DFG Schwerpunktprogramm 1276
One of the most important challenges in meteorological modelling is the simulation of local disasters with high attention to detail. Examples are the development and growth of severe weather storms like cyclones, or extreme weather events with high flooding potential, or the pollutant dispersion in the course of industrial hazards. Such events are most often associated with processes on multiple spatio-temporal scales. Representing such multiscale interactions accurately and efficiently given limited computational resources is one of the major arising difficulties.
A promising approach in this context in Meteorology and Fluid Dynamics is the use of variable, dynamically adaptive spatio-temporal grid resolution. Ideally, computational resources are invested only where needed to achieve a desired accuracy. While adaptive dynamic kernels for meteorological models and adaptive flow solvers exist today, some severe open issues remain. For example:
a) Systematic formulations of closure models or parameterizations for small scale, non-solved processes applicable on dynamically adaptive grids are practically non-existent today, although there are promising developments in the area of Large Eddy Simulation.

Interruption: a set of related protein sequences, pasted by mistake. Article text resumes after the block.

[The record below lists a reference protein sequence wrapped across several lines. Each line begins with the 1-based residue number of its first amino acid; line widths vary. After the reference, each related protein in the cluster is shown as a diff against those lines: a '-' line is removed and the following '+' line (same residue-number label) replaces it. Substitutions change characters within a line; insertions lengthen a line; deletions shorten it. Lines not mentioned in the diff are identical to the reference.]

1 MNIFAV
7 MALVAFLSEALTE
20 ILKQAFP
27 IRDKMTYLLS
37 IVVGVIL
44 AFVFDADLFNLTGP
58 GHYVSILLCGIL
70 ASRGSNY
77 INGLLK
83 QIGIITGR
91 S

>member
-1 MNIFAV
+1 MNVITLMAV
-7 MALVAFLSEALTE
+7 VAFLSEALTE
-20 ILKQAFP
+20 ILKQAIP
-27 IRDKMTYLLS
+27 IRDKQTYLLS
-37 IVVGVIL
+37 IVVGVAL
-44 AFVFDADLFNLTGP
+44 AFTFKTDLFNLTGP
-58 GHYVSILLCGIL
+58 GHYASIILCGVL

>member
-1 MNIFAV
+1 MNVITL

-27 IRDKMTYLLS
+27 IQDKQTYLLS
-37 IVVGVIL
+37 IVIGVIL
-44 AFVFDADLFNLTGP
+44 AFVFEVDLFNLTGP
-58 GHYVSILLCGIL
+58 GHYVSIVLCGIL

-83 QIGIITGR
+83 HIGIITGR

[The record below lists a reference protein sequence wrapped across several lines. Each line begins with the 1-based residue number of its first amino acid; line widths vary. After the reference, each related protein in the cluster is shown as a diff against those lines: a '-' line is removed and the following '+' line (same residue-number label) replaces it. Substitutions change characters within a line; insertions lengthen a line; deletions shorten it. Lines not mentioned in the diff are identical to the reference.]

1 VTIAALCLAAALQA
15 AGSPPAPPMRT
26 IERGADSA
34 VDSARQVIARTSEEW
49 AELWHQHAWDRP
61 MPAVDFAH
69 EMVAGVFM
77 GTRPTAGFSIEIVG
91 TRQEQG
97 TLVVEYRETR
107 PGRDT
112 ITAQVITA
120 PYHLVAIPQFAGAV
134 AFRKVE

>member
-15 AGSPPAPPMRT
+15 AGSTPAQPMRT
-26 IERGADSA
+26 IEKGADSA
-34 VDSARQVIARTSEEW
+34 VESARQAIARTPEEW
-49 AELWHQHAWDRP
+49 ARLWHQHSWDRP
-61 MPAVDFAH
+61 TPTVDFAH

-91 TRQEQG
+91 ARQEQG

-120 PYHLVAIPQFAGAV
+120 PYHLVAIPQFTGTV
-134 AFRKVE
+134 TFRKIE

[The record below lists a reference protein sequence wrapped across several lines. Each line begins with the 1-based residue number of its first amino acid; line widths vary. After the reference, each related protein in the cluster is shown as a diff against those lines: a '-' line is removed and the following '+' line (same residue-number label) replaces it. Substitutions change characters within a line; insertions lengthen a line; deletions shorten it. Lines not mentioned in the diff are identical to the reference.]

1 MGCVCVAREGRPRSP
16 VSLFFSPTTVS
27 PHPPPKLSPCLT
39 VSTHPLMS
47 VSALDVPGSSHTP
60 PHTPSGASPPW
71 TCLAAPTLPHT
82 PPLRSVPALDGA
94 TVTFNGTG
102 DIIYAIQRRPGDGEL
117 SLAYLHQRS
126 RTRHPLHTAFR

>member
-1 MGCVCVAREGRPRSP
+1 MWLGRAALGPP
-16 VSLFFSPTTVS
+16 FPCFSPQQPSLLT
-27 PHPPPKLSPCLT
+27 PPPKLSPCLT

b) Parameterizations will have to depend on the type of numerical scheme adopted in the dynamic kernel, i.e., they will differ for finite difference, finite volume, finite element, and spectral schemes. How do flow solvers and subgrid-scale closures interact, and how do numerical and subgrid-scale modelling errors conspire to perturb the accuracy of a simulation?
Moreover, today there is no established modus operandi which allows for the explicite calculation of physical processes in specified highly resolved subdomains while such processes are represented by subgrid-parameterizations in other areas with low resolution. Clearly, closure approaches and numerical techniques which do not comprise well-synchronized adaptivity of process descriptions on the resolved and un-resolved levels will not allow for reliable results.
MetStröm covers the expertise of Meteorology, Fluid Dynamics, and Applied Mathematics to develop model- as well as grid-adaptive numerical simulation concepts in multidisciplinary projects. The goal of this priority programme is to provide simulation models which combine scale-dependent (mathematical) descriptions of key physical processes with adaptive flow discretization schemes. Deterministic continuous approaches and discrete and/or stochastic closures and their possible interplay are taken into consideration. Research focuses on the theory and methodology of multiscale meteorological-fluid mechanics modelling. Accompanying reference experiments support model validation.